Box of four O'Keeffe paintings on blank cards: The White Flower, Red Cannas, Red, Yello and Black Streak and Skunk Cabbage.
Georgia O’Keeffe (American, 1887–1986) first visited the American southwest in the summer of 1929. “Things appeared to her visually enhanced,” wrote her host, the writer and patron Mabel Dodge Luhan. “’Wonderful’ was a word that was always on her lips. ’Well! Well! Well!’ she exclaimed. ’This is wonderful. No one told me it was like this.’” No one had told her, so she began to spread the news herself—through her work.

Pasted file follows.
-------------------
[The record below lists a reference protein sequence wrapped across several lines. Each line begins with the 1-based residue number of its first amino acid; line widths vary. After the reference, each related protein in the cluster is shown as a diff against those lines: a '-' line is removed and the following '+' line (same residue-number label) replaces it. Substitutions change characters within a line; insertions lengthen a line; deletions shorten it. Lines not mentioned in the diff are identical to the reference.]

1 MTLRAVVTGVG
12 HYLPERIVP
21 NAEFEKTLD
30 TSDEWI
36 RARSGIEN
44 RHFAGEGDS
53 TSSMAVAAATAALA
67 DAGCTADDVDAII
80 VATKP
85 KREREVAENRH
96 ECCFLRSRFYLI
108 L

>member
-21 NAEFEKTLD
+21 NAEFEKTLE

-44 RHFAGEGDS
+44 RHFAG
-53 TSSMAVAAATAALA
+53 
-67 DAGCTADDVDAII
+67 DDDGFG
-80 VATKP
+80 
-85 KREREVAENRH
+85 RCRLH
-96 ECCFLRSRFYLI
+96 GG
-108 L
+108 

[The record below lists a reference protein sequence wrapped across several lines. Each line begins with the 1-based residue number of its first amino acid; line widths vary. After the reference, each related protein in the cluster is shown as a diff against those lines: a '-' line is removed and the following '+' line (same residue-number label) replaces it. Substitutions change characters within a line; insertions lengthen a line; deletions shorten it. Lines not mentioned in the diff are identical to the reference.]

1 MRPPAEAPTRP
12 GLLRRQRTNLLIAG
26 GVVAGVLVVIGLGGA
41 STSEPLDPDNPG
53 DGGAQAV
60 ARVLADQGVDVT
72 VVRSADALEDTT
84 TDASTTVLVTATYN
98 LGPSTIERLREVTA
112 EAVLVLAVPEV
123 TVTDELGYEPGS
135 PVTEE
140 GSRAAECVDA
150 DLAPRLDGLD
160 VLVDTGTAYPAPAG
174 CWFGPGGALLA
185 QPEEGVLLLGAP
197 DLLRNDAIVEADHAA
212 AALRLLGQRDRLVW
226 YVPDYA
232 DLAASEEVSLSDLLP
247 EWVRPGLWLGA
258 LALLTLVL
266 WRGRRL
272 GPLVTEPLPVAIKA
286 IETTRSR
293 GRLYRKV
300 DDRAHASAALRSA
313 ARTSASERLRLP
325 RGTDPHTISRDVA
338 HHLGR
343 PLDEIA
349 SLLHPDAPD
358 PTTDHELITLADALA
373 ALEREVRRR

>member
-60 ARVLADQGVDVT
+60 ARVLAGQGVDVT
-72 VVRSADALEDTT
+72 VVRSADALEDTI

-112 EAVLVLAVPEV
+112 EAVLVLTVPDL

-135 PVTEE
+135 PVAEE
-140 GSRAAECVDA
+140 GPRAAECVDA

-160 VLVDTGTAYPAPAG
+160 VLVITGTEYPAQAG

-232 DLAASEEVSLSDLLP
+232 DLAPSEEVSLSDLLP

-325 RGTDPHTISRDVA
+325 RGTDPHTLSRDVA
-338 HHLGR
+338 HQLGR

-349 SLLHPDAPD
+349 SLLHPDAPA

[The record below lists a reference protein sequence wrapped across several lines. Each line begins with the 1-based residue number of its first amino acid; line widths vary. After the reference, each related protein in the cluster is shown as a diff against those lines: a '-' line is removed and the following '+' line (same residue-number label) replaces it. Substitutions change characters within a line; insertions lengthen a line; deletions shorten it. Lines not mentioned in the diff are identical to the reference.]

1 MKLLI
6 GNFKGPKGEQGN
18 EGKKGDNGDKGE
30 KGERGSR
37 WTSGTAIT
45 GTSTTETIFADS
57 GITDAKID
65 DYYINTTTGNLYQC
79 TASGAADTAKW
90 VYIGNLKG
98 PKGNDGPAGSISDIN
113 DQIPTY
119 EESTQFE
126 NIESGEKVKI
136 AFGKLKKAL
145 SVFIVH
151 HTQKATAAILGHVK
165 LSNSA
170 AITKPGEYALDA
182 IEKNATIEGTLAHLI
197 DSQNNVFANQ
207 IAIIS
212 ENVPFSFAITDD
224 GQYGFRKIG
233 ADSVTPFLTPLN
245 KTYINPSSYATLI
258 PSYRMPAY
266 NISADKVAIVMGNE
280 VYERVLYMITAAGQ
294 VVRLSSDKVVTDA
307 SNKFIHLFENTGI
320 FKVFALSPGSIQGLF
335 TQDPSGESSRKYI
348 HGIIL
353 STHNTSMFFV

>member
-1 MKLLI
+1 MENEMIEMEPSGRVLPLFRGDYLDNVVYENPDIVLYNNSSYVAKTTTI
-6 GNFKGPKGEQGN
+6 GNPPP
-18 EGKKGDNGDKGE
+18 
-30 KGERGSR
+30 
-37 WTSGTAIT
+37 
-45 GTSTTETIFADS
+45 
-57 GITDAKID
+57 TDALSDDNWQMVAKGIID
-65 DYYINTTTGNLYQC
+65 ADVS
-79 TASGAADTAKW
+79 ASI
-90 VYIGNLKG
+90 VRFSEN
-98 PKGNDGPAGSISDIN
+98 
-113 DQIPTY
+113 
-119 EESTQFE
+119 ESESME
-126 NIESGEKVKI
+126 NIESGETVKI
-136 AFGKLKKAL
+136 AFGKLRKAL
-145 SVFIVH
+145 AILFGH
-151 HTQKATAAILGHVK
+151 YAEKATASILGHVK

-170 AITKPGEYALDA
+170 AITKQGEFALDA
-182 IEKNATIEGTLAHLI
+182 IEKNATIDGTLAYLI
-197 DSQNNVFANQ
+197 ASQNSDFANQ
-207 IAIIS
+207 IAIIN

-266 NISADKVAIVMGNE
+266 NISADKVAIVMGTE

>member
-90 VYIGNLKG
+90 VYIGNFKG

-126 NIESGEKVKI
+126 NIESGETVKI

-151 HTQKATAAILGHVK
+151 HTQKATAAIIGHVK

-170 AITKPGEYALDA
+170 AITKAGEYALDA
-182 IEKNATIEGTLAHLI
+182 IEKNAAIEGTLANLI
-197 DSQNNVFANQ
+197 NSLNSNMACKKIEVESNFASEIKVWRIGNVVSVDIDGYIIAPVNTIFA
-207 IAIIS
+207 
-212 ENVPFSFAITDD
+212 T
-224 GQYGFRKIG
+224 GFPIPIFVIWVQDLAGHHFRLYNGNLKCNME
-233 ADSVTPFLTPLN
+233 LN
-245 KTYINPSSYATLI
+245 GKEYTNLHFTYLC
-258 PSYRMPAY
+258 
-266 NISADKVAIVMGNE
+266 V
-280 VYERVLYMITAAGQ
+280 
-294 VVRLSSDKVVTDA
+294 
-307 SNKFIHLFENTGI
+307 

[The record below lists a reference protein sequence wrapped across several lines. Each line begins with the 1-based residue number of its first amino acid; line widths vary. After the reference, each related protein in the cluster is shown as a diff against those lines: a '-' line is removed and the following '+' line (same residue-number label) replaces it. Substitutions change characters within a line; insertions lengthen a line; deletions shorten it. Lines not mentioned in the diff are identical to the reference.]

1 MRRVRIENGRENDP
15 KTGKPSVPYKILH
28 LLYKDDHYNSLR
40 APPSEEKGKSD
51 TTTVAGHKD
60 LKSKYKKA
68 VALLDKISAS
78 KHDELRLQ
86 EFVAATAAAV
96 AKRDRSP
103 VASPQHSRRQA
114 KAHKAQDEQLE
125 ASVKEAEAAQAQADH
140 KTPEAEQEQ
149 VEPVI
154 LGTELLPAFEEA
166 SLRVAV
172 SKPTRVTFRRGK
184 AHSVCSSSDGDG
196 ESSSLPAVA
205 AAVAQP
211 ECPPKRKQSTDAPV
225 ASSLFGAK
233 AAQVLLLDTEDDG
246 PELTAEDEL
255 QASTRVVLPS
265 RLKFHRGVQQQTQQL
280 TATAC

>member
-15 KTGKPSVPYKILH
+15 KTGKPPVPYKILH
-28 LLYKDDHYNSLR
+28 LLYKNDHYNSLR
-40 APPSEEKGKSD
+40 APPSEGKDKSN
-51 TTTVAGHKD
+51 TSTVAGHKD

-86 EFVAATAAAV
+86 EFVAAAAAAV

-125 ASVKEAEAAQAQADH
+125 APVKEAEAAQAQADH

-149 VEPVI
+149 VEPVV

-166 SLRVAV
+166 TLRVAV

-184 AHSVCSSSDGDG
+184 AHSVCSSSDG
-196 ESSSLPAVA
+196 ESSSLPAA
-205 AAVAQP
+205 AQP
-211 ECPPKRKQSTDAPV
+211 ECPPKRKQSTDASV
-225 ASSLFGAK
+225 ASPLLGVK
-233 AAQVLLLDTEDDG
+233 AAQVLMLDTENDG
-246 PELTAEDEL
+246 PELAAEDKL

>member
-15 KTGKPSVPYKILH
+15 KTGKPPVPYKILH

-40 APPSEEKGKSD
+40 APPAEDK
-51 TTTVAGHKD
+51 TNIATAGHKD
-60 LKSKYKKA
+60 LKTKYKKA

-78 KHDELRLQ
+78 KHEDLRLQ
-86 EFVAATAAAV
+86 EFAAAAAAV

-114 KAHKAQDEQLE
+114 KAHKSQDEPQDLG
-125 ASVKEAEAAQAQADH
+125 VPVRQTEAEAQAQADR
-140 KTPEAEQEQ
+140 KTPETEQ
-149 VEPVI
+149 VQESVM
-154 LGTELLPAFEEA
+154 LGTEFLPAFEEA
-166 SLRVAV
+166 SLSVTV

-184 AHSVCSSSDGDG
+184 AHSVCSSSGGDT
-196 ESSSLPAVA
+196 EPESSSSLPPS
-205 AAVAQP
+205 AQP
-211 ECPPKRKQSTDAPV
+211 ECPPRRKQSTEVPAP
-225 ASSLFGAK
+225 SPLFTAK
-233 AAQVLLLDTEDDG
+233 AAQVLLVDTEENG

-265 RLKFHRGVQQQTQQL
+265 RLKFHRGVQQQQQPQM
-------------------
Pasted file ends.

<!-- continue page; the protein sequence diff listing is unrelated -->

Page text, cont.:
Her paintings expanded, Southwestern colors found play on her canvases, and she discovered new images and formal arrangements. After renting a small house on Ghost Ranch for several summers, she bought it in 1940. The high desert terrain around Abiquiu, New Mexico, the location of Ghost Ranch, is mountainous, with long mesas, monolithic rock chimneys, and lined hills. Bordered by cottonwood trees, the Rio Chama flows nearby, feeding the Rio Grande some miles to the south. Cerro Pedernal, named for the agate flints found on the sides of the butte, lies ten miles southwest of Ghost Ranch.